Richard Leinfellner: Well, there is a degree of that, because having worked for American companies pretty much my working life, there’s very much a not-made-here syndrome, if it’s not made in America, it always seen as being second class. They think we don’t understand the market, we don’t understand the culture, we don’t understand the football and it’s the same pretty much in Japan as well! But we persevered and we got it through.

Stay Forever: Was this part of a grander plan, so of a multiple games license or was it just tipping the toes in the water?

Richard Leinfellner: I think we had to option to do a sequel, so there was always the possibility of doing a sequel.

Stay Forever: Andy Jones, whom you already mentioned, was involved. Was he a liaison from Games Workshop?

Richard Leinfellner: He was, largely. So, I dealt with Phil on the commercial side, so the licensing agreement and the deals and Andy was the day-to-day approvals person. We had to get everything approved by them. Every single graphic had to be approved. They gave us loads of reference. There were so good! They wanted us to do a really good job, so we got loads of kits and we got all the models we needed. They were fantastic to work with, really generous with their time, especially Andy! So, he played the game. He wasn’t just sitting back, but for a large part, they let us get on with it, really. I think they accepted we knew what we were doing.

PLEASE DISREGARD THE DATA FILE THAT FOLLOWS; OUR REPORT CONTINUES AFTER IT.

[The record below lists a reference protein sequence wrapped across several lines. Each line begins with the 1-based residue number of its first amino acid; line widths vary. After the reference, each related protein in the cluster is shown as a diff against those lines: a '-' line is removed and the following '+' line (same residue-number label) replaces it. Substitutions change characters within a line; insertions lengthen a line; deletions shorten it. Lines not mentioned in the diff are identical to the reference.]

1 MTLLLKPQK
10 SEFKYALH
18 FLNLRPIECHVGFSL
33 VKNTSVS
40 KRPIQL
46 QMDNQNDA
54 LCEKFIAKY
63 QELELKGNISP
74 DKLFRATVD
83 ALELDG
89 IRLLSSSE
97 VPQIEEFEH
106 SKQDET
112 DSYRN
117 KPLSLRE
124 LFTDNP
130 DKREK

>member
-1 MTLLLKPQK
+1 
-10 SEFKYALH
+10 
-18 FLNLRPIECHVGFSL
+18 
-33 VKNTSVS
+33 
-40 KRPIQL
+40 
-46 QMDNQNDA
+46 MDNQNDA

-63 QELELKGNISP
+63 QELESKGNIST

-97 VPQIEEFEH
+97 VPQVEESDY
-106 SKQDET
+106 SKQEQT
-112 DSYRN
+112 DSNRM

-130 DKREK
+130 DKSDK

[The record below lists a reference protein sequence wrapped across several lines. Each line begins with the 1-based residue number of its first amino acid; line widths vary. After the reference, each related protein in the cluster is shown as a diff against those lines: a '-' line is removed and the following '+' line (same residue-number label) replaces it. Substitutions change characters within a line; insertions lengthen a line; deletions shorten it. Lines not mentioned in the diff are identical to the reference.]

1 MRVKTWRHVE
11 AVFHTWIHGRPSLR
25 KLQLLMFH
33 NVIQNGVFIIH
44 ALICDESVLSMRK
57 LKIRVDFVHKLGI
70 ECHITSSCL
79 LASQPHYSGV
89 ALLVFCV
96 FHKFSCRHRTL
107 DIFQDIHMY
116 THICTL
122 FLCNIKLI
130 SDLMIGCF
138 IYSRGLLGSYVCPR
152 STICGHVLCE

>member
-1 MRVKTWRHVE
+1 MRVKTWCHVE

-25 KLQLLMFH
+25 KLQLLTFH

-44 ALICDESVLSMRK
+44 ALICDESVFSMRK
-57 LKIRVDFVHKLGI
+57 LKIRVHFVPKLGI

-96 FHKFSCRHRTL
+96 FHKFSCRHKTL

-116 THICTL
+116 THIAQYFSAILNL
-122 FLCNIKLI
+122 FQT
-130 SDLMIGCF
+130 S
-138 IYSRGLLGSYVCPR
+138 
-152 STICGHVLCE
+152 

Stay Forever: Mindscape and Mindscape as a developer had no experience with that type of game.

Richard Leinfellner: No, but one of the companies that Mindscape acquired quite early on was a company called SSI. They used to do things like Panzer General. They had an understanding of the RTS market. SSI was a wholly-owned subsidiary of Mindscape and actually what happened really was the management of SSI running the development of Mindscape.

Stay Forever: So, you had somebody to go to for technology or for design or for just a general feel for a strategy game?

Richard Leinfellner: Not really. To be honest, my methodology in those days was just not to get on the radar, so we don’t get cancelled. A lot of times, we showed them what we had to show and tried to just get through the day without getting cancelled. If you’re an executive at a video game company, your biggest threat is always… a lot of people think the threat is external competition, but if the company is big enough, your biggest threat is the person in the next office or the person across the water, who wants your budget.